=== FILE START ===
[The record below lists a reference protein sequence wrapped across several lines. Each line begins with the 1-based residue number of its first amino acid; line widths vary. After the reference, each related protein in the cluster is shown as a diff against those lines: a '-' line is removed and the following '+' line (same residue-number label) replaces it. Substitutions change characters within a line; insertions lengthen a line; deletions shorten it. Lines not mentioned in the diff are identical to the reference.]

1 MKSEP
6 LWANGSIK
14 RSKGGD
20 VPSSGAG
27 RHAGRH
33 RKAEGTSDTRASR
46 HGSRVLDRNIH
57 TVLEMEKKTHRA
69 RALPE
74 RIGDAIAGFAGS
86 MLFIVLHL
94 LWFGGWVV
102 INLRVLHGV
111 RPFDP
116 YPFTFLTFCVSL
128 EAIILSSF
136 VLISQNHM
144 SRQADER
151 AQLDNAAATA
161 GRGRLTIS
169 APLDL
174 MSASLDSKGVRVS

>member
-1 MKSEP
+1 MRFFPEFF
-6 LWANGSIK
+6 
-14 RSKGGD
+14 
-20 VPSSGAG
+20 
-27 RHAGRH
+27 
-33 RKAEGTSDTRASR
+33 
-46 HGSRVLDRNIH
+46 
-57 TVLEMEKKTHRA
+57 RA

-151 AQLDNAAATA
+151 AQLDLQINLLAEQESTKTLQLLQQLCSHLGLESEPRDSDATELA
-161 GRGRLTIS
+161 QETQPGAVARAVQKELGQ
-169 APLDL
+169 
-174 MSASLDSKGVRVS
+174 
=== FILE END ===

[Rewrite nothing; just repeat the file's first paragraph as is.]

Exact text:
[The record below lists a reference protein sequence wrapped across several lines. Each line begins with the 1-based residue number of its first amino acid; line widths vary. After the reference, each related protein in the cluster is shown as a diff against those lines: a '-' line is removed and the following '+' line (same residue-number label) replaces it. Substitutions change characters within a line; insertions lengthen a line; deletions shorten it. Lines not mentioned in the diff are identical to the reference.]